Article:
Yes, Hippocampus reidi and H. ingens are indeed close relatives. It may be helpful for the hobbyist to think of H. ingens as a giant version of its close cousin the Brazilian seahorse (H. reidi). The largest specimens of H. ingens can reach a length of 14 inches, about twice the size of large H. reidi. Hippocampus ingens is the only seahorse in the eastern Pacific, and it is closer genetically to the Atlantic H. reidi than any of its western Pacific counterparts (Dames, 2000). In fact, the two are believed to have diverged from a single ancestral species as a result of the formation of the Isthmus of Panama three million years ago (Lourie et al 1999).
The two species are very similar in their behavior and aquarium requirements, and both follow the same reproductive strategy, delivering huge broods of very small fry after a short two-week gestation period that must undergo a prolonged pelagic period of further development amidst the lipid-rich planktonic soup. This makes the offspring of both species very challenging to raise. Like H. reidi, H. ingens is believed to be monogamous in the wild, pairing up for the length of the breeding season at least (Dames, 2000). It is not known if the Pacific Giant forms permanent pair bonds, however, since they disperse and spend winters in the open ocean (Dames, 2000).
Aside from their difference in size, H. reidi is diurnal whereas H. ingens is reported to be nocturnal by nature. Specimens of H. ingens are often caught at the surface at night. As with H. comes, which is also thought to be nocturnal, there is speculation that the nocturnal behavior of H. ingens may be a recent behavior modification that resulted from heavy fishing pressure during the day (Dames 2000). H. ingens has been over harvested for use in Tradition Chinese Medicine (TCM), which favors large smooth-bodied seahorses such as ingens, and decimated by shrimp trawlers that take a heavy toll because the seahorses are attracted to shrimping grounds as a natural food source. Nocturnal behavior may thus have been selected for in H. ingens because the seahorses that are active by day are accidentally taken in trawls or deliberately collected by seahorse fishers for TCM and removed from the population.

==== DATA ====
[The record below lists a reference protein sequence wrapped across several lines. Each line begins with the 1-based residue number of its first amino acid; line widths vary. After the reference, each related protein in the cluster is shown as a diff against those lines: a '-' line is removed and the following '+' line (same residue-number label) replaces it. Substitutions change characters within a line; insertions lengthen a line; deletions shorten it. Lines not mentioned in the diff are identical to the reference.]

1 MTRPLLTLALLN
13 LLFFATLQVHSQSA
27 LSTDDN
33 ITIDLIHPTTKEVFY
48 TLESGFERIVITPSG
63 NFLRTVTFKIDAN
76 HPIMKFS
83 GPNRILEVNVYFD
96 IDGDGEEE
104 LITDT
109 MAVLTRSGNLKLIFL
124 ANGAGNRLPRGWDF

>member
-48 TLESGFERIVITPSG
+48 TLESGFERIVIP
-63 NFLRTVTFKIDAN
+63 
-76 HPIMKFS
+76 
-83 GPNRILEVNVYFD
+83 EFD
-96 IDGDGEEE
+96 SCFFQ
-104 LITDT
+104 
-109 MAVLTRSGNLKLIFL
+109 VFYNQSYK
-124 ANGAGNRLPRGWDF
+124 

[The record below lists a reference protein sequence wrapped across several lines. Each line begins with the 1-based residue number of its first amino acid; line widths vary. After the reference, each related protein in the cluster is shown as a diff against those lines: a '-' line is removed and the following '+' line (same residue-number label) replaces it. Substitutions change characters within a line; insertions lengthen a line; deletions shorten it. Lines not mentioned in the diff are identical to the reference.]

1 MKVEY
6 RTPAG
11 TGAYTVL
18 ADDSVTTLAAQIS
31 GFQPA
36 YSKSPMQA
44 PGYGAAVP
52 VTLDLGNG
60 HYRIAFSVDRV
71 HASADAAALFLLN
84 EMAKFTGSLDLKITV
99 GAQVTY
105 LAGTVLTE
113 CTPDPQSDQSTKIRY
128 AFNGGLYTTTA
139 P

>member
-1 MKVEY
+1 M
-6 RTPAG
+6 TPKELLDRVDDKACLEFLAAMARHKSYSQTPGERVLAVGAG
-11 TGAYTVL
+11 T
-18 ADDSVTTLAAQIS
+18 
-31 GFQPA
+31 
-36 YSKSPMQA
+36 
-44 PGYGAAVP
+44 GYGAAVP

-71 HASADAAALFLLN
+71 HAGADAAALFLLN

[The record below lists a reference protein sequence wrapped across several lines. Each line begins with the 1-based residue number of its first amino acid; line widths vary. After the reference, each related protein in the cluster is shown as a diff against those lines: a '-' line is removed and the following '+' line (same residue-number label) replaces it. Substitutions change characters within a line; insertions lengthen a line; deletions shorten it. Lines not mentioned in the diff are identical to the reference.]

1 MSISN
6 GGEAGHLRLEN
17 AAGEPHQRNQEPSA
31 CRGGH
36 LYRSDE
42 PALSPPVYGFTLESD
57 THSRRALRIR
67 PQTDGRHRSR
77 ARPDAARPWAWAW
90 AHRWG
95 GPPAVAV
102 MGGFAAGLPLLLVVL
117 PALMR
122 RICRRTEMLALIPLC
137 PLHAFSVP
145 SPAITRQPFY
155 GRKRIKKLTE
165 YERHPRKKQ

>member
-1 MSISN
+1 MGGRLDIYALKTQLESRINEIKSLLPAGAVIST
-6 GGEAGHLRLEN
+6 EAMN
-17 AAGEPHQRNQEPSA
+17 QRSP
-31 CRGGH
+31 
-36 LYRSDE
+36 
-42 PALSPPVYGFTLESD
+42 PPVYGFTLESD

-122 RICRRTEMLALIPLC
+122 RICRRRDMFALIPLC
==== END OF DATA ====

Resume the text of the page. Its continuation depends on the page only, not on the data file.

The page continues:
If you contact me off list, Karen, I would be happy to send you additional information on both H. reidi and its gigantic relative. You can reach me at [email protected] any time.
I think the captive bred pipefish would probably do just fine with Ocean Rider seahorses, Karen. There is a far greater disease risk when dealing with wild-caught pipefish and many hobbyists keep the wild pipes with captive bred seahorses successfully.
Of course, wild caught pipefish should always be quarantined before introducing them to your seahorse tank. For example, here is the quarantine protocol for syngnatids followed by the Shedd Aquarium:
Shedd Aquarium Seahorse Quarantine Protocol
The following schedule sets out the basic quarantine schedule for seahorses entering the John G. Shedd Aquarium.
Chloroquine used to be part of the quarantine process but has been discontinued as a result of sensitivity.
Seahorse quarantine = 30 days
(1) Panacur In Artemia adults or nauplii: soak at 250mg Panacur /kg food and feed out as per normal food over 3 days. Artemia can be used to gut-load other food types if necessary. Start treatment on day 10 through 13 and repeat on day 20 through 23.
(2) Praziquantel bath at 10ppm for 3 hours or 1ppm for 24 hours on Day 29.
(3) Vaccine (Alpha-Dip 2100): dip at 1 part vaccine to 9 parts water for 20 to 30 secs on Day 7 and repeat on day 14.
(4) Diagnostic dip — Osmotic (freshwater) dip on Day 30.
(5) DHADC Selco as an addition to normal food. Soak prior to feeding as per label instructions) on Days 1 through 7.
If the captive bred pipefish from Western Australia are not raised at a high-health aquaculture facility, then it would probably be prudent to quarantine them as well.
Best wishes with all your fishes, Karen!